by / December 22nd, 2009 /

Best of Lists: State’s albums of 2009 – 40 to 31

This Christmas week we are counting down our top 50 albums of 2009 taken from the personal lists of 35 of the State writers and photographers. No doubt, there will be tears, spilled milk, outcry, acceptance and surprises along the way. We hope you find something you overlooked in the course of the year. Our 40 to 31 list sees the first and last appearance of a compilation, a revered indie rapper, an experimental English shape-shifting popster, Africa’s best Western-influenced band, an R&B legend, a “bored” US scuzzy-rocker and a forward-looking retro dance album.

Albums of 2009:
75-51 | 50-41 | 40-31 | 30-21 | 20-1

 Health - Get Color

40. Health – Get Colour

The second offering from L.A. caps lock worriers HEALTH sets about proving that the boys can sit still long enough to write something that lasts beyond the one minute mark and manage to keep things interesting, fusing HEALTH’s knack for young, dumb, noisy fun with a new mature focus making it a scruffy sneaker in the right direction. (Jennifer Gannon)

Dark Was The Night

39. Various Artists – Dark Was The Night

It may be cheating slightly to declare a compilation one of the best albums of the year, but any 31-track album that could be subtitled The Best Compilation of North America Indie Musicians In the World Ever! is likely to make an impression. The National-curated Dark Was the Night‘s impressive cast of Bon Iver, Grizzly Bear, Sufjan Stevens, Buck 65, Feist, Beirut, David Byrne, Dirty Projectors, Ben Gibbard, Arcade Fire, My Brightest Diamond, The Decemberists, Iron and Wine, Spoon, My Morning Jacket, Sharon Jones, Cat Power, Yo La Tengo, Yeasayer, Andrew Bird, Conor Oberst and more all provide stellar, mostly-new compositions. As well as raising money for AIDS and HIV awareness, it also serves as a reminder of how much the above artists are owning the music world right now. (Niall Byrne)

DM Stith - Heavy Ghost

38. DM Stith – Heavy Ghost

Heavy Ghost is like the dark side of the new folk-pop sound we’ve been hearing so much of this year. The entire first half of this record is weighed down with little fears and grim thoughts, meditations on loneliness and crises of faith, the sound of a man battling to understand his place in the world. But even with all this darkness, it’s damn beautiful. There’s moments of joy and understated happiness, tucked in with the gloom like stars in the darkness. There’s the string-laden splendour of ‘Fire of Birds’, and the revelation that is ‘Braid of Voices’. It may not be as accessible or danceable as some of the other top records of the summer, but if you want something that achieves beauty through breathtaking honesty, then Heavy Ghost is for you. (Shane Culloty)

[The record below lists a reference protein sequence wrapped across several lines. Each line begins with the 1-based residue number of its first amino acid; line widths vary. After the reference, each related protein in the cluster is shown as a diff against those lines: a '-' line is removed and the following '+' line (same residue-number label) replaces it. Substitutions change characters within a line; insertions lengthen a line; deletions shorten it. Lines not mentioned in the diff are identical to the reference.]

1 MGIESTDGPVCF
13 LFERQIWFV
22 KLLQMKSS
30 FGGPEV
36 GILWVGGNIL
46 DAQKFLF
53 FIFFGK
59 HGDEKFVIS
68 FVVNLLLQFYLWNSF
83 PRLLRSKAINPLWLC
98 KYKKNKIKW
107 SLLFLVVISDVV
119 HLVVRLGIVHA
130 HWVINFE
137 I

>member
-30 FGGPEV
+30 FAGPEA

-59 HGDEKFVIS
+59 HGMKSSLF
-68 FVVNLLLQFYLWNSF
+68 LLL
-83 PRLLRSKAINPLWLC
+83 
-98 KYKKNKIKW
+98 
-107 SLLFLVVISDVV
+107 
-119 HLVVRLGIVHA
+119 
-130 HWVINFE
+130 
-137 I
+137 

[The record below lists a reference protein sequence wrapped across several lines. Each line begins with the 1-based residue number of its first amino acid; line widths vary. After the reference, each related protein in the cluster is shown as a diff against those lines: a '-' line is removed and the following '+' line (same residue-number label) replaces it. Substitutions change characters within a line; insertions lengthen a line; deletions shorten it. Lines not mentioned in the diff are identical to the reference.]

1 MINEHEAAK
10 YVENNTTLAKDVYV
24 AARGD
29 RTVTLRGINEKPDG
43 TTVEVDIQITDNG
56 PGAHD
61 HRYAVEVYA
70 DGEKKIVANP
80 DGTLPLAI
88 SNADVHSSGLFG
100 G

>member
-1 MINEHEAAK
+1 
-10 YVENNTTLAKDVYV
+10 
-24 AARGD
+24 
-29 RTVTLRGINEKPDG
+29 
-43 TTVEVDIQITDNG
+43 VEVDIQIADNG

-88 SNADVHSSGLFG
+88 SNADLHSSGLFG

The Duckworth Lewis Method

37. The Duckworth Lewis Method – The Duckworth Lewis Method

Five years ago, The Divine Comedy released an album that was almost entirely serious and spectacularly great. Absent Friends begged the question: is Neil growing up? Would we look back on Liberation, Promenade and -National Express’ the way we look on Woody Allen’s opening decade – as the early, funny works – and would the next twenty years be his attempt to be Ingmar Bergman? The Duckworth Lewis Method, a record shared with Pugwash’s Thomas Walsh and concerned entirely with cricket in all its absurd, incomprehensible glory, answers that question. Hannon is incapable of being straight-faced over the length of an entire album, and that’s how it is, and that’s fine; he’s still damn funny. The directly emotional moments on DLM mostly belong to Walsh, and -Flatten The Hay’ (cricket by the sea in Courtown as a kid) is a standout. Neil’s finest moment? You probably can’t go further than -Jiggery Pokery’, the story of Shane Warne’s ball of the century as told by Mike Gatting, the famously surly England captain bowled out by said ball: ‘What a delivery, I might as well have been holding a contra bassoon / Jiggery pokery, who is this nobody, making me look a buffoon?’ Not just any old bassoon, mind. Brilliant. (Niall Crumlish)

Tinariwen - Imidiwan: Companions

36. Tinariwen – Imidiwan: Companions

Imidiwan: Companions proved that the buzz around this band’s 2007 album Aman Iman was justified and not just an ephemeral wave of African positivity. Imidiwan is brimming with Saharan blues, rock and roll, funky rhythms and musicianship of the highest order. Thoroughly evocative of it’s birthplace and with a rich vein of Western influence, it cements Tinariwen as one of most captivating bands in the world (and not just in the “world music” category). (Niall Byrne)

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  • katyzing

    class – all the way! who is in the bodybag though….